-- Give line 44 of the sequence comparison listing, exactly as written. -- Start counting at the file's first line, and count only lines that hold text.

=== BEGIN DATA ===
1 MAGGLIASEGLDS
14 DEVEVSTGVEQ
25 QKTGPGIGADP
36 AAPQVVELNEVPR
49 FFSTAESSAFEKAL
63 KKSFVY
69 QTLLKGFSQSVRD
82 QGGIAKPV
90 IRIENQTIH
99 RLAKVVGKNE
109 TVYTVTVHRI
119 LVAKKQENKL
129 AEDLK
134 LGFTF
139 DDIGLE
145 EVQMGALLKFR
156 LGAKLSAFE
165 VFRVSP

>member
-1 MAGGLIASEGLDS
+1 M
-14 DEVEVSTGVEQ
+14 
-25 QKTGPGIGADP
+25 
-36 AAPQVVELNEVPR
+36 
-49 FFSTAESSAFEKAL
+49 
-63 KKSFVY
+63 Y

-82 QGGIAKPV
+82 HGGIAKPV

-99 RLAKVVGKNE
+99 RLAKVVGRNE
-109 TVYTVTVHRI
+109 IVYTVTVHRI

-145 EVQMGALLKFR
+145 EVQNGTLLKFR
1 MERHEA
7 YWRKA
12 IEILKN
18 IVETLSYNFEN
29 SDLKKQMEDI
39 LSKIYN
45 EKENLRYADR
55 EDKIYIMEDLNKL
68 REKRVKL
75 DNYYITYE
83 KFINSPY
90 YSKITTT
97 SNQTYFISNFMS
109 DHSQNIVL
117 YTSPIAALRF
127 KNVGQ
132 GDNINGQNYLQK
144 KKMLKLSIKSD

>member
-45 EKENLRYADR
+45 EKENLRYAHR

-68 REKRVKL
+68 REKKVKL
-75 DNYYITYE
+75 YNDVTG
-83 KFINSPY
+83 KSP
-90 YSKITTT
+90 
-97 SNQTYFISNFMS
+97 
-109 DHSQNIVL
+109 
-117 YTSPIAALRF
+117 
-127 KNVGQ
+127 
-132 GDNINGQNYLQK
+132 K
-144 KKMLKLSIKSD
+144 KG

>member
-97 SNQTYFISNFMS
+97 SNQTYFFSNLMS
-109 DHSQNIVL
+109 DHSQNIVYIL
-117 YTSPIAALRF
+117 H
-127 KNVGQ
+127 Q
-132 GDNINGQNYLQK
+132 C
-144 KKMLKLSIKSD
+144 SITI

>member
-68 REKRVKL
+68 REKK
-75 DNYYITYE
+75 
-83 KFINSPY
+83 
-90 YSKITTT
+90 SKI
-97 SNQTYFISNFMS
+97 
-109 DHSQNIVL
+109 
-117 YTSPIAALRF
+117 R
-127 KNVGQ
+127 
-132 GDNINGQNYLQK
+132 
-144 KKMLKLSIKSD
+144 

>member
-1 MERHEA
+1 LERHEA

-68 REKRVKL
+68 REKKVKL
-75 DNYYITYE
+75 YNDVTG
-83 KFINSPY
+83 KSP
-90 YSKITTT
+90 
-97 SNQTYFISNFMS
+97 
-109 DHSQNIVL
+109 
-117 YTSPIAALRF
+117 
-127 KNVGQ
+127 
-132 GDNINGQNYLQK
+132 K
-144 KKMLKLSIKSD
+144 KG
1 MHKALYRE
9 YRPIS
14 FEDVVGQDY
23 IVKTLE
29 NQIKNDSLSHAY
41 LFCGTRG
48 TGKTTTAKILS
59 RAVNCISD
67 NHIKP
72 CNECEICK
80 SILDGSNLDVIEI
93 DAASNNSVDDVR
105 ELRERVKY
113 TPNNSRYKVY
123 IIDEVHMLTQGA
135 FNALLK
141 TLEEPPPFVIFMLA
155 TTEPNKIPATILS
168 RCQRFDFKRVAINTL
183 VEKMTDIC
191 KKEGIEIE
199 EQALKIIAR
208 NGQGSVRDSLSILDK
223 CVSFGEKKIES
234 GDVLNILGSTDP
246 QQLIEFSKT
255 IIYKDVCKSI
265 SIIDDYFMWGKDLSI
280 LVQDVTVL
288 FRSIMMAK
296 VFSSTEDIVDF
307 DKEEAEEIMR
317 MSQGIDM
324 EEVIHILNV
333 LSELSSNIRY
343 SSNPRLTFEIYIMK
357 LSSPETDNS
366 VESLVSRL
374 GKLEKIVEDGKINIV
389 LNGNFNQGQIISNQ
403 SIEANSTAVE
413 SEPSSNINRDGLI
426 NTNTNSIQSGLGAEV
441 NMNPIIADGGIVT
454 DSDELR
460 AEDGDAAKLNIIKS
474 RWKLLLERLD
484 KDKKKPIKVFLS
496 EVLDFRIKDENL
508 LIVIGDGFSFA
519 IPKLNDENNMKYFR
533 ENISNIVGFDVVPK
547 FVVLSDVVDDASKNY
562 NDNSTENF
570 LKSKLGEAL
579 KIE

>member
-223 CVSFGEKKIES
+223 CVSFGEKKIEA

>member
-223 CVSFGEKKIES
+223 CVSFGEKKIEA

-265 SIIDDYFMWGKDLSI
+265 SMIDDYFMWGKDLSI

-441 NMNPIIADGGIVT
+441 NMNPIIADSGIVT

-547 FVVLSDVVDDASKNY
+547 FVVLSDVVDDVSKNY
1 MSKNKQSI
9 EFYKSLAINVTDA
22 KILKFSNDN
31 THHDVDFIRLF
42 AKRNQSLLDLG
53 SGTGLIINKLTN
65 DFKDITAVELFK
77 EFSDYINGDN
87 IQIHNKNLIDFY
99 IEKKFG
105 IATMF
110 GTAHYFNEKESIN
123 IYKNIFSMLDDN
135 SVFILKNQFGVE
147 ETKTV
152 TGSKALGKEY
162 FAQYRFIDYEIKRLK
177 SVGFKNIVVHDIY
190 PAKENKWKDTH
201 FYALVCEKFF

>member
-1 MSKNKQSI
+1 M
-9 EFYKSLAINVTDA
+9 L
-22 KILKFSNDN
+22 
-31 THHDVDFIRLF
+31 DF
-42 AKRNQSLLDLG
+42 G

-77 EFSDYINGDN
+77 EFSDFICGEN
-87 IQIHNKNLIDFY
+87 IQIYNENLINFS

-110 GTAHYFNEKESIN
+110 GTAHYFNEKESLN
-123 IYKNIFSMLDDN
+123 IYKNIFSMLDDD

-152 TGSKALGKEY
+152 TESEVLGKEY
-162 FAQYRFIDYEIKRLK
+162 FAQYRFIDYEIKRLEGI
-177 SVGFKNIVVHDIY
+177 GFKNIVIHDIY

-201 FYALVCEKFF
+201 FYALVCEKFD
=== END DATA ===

29 SDLKKQMEDI